What is the unchecked keyword good for? Part one

One of the primary design goals of C# in the early days was to be familiar to C and C++ programmers, while eliminating many of the “gotchas” of C and C++. It is interesting to see what different choices were possible when trying to reduce the dangers of certain idioms while still retaining both familiarity and performance. I thought I’d talk a bit about one of those today, namely, how integer arithmetic works in C#.

One of the biggest problems with C and C++ is that you don’t even know for sure what the range is of an integer; every compiler can differ, which makes it tricky to write truly portable code. C# solves this problem by simply removing the ambiguity. In C#, an int is a 32 bit twos-complement, number, end of story. So that problem is solved. But many more remain.

The fundamental problem is that integer arithmetic in C, C++ and C# behaves only superficially like the integer arithmetic you learned in school. In normal arithmetic there are nice properties like “adding two positive numbers results in a third positive number”, which do not hold in these languages because of integer overflow. Even the property that there is no highest integer is a very useful mathematical property that does not hold. (A mathematician would note that the integer arithmetic that we have in C# is a commutative ring, but few developers have studied ring theory.)

This is bad because it leads to bugs. It is good because the vast majority of integer arithmetic done in any of these languages involves integers whose magnitudes are tiny compared to the possible range of the integer type, and because this kind of arithmetic can be done extremely quickly by computers. So then question then for the designers of C# is: how do we keep the desirable high performance while still enabling developers to detect and prevent bugs?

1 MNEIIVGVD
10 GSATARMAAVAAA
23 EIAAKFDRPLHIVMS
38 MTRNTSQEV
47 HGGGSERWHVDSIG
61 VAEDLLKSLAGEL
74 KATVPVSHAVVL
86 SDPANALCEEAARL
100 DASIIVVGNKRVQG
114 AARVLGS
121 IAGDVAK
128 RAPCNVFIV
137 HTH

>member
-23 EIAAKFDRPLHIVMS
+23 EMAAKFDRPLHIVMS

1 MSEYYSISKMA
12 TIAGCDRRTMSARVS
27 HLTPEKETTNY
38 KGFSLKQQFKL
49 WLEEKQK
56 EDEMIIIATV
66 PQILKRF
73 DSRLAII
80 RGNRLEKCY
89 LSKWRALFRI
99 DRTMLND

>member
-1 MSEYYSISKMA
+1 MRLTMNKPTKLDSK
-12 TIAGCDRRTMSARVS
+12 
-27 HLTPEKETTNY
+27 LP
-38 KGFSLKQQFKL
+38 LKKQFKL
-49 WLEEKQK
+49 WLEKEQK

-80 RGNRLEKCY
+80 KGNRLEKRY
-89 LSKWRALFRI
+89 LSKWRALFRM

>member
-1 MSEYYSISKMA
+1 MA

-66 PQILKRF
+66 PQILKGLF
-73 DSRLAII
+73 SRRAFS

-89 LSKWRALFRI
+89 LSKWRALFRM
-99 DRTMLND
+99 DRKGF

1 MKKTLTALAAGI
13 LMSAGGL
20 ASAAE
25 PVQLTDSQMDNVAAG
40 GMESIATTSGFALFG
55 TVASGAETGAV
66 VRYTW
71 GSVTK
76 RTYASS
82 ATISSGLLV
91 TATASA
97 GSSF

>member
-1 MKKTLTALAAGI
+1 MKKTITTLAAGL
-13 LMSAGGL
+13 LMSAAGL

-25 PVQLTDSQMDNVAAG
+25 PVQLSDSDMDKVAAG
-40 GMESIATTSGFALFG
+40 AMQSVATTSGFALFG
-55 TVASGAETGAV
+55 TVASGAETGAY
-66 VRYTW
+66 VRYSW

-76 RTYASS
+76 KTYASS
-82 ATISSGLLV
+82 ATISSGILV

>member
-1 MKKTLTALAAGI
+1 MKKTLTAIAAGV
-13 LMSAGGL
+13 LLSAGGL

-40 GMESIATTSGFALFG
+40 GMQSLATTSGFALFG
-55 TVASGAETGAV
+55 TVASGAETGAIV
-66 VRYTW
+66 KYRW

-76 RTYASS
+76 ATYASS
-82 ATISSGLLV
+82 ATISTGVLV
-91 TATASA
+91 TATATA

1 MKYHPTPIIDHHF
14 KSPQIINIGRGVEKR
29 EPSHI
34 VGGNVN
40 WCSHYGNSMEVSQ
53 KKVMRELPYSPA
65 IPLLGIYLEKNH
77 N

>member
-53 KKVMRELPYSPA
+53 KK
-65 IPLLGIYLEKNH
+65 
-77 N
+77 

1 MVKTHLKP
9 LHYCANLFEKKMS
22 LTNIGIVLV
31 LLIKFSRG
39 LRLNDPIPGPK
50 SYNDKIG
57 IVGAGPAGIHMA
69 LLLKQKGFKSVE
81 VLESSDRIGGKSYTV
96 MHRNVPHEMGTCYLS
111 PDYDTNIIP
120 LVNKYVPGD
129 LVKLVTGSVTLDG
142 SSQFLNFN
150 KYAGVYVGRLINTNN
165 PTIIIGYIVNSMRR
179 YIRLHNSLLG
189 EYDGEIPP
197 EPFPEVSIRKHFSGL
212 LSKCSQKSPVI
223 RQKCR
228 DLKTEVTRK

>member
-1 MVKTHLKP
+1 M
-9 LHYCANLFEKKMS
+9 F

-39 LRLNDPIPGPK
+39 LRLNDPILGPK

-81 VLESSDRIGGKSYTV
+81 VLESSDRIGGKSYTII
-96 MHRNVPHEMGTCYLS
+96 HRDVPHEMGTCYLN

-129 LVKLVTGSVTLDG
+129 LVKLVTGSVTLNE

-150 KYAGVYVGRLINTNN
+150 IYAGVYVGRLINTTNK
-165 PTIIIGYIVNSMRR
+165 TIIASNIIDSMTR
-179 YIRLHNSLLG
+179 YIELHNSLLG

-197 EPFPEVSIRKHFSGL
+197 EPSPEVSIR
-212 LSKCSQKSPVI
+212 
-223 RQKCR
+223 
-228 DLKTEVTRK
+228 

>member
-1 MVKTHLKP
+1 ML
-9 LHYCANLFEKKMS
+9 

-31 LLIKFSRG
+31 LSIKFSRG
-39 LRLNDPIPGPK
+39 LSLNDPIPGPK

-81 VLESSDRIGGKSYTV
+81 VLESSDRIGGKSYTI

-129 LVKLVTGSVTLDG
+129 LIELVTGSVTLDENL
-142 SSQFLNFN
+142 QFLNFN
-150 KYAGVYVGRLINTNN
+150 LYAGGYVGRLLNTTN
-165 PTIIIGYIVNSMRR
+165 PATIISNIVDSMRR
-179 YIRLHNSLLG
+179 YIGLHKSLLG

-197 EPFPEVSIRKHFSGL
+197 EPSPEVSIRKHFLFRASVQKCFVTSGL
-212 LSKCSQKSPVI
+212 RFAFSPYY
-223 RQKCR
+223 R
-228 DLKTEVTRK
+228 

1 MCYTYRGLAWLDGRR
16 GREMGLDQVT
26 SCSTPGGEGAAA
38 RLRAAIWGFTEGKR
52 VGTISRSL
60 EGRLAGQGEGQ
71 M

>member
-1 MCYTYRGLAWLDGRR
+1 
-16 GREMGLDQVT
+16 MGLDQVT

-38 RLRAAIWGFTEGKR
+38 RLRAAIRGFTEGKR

Of course, one choice would be to simply reject the premise that speed is the most important thing, and make math work correctly across the board. A “big integer” could be the default integer type, as it is in some other languages. Frankly, I spend billions of nanoseconds waiting for stuff to stream down from the network every day; I don’t really care if my arithmetic takes a few extra nanoseconds. It might be worthwhile to say that the default type is big integers, and if you want high performance integers, then you have to use a special type.

But when C# was developed, I doubt that this was even considered for a moment. Keeping the performance up, and being able to interface easily with existing libraries of unmanaged code, and leveraging the existing knowledge of developers used to 32 bit integers, were all high priorities. And we lived in a world where high latency was due mostly to the CPU taking a long time, not waiting for network I/O so much.

The decision the C# designers actually made was to have two kinds of integer arithmetic: checked, and unchecked. Unchecked arithmetic has all the speed and danger that you have learned to love from C and C++, and checked arithmetic throws an exception on overflow. It is slightly slower, but a lot safer.